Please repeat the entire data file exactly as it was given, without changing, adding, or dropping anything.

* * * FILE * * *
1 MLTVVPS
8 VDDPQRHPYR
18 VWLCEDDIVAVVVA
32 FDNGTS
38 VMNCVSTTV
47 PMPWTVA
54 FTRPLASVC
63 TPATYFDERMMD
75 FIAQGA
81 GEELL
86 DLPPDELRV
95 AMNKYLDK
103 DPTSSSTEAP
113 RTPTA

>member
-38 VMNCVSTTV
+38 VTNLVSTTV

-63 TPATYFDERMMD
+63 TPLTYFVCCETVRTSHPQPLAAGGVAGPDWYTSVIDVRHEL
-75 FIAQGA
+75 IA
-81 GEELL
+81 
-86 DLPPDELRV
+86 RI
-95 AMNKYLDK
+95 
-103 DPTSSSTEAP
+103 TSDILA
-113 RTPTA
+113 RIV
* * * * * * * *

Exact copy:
1 MLTVVPS
8 VDDPQRHPYR
18 VWLCEDDIVAVVVA
32 FDNGTS
38 VMNCVSTTV
47 PMPWTVA
54 FTRPLASVC
63 TPATYFDERMMD
75 FIAQGA
81 GEELL
86 DLPPDELRV
95 AMNKYLDK
103 DPTSSSTEAP
113 RTPTA

>member
-38 VMNCVSTTV
+38 VTNLVSTTV

-63 TPATYFDERMMD
+63 TPLTYFVCCETVRTSHPQPLAAGGVAGPDWYTSVIDVRHEL
-75 FIAQGA
+75 IA
-81 GEELL
+81 
-86 DLPPDELRV
+86 RI
-95 AMNKYLDK
+95 
-103 DPTSSSTEAP
+103 TSDILA
-113 RTPTA
+113 RIV